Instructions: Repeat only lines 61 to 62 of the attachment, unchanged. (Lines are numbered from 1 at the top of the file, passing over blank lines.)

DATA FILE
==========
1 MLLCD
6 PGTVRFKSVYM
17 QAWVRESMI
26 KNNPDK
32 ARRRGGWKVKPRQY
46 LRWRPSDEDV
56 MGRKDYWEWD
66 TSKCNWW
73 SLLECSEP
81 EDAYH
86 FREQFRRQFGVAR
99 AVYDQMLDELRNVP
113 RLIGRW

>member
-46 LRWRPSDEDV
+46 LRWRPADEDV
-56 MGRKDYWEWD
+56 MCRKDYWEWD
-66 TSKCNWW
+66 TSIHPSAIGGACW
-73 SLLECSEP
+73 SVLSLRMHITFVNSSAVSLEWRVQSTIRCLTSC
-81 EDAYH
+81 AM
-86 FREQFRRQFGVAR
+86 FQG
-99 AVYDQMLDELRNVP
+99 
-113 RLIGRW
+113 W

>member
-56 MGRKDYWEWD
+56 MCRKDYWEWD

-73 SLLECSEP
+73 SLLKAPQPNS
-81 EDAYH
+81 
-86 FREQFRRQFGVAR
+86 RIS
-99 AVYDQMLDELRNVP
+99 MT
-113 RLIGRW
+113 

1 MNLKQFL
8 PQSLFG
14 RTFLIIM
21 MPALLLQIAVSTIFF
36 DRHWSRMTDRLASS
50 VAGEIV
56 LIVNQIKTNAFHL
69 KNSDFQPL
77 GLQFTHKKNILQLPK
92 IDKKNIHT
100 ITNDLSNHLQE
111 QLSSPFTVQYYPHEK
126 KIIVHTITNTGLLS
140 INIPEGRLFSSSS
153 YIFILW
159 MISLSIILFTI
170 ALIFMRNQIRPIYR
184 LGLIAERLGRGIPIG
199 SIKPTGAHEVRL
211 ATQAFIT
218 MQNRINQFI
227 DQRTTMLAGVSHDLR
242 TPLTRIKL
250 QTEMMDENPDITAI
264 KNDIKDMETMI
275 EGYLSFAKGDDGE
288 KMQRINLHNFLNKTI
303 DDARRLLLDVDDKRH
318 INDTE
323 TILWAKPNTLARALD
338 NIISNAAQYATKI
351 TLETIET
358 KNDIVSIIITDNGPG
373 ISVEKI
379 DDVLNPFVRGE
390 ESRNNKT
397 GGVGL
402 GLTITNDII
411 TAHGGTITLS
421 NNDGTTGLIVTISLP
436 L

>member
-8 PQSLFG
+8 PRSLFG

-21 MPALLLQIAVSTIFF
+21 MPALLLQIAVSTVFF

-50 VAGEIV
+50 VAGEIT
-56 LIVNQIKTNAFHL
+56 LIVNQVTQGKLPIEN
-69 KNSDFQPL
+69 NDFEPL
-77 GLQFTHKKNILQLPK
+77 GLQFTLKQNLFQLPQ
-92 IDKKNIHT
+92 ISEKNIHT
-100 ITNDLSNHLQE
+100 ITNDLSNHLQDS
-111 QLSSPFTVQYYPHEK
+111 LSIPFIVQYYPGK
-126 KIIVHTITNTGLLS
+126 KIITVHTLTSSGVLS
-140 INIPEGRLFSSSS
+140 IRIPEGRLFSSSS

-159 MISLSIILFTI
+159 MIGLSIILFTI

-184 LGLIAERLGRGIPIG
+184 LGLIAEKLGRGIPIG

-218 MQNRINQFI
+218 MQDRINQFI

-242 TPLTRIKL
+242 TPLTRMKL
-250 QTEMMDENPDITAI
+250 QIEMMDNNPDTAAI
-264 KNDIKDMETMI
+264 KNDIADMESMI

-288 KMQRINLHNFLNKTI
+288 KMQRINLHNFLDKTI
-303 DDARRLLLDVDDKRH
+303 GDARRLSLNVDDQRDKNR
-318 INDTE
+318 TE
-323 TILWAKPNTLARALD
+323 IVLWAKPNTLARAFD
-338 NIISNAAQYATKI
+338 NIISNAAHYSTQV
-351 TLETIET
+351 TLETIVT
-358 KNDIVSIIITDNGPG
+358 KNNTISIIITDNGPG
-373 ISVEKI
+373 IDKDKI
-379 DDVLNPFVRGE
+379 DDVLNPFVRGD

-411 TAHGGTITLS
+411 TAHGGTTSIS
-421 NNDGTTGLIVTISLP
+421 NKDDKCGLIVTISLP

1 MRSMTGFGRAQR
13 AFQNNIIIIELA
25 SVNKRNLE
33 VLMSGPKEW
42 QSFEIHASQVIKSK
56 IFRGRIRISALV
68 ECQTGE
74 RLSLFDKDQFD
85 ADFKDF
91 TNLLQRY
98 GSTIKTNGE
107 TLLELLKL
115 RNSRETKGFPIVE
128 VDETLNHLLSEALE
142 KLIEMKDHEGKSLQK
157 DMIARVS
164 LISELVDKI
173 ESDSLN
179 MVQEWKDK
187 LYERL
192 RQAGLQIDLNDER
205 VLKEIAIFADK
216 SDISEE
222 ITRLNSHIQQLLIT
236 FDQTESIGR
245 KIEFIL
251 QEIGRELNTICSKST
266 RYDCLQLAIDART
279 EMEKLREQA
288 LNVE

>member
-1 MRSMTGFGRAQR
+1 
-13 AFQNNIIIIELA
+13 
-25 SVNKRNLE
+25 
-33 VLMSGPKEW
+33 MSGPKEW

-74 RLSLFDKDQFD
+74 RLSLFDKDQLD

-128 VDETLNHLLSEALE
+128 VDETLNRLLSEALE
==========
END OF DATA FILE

184 LGLIAERLGRGIPIG
199 SIKPTGAHEVRL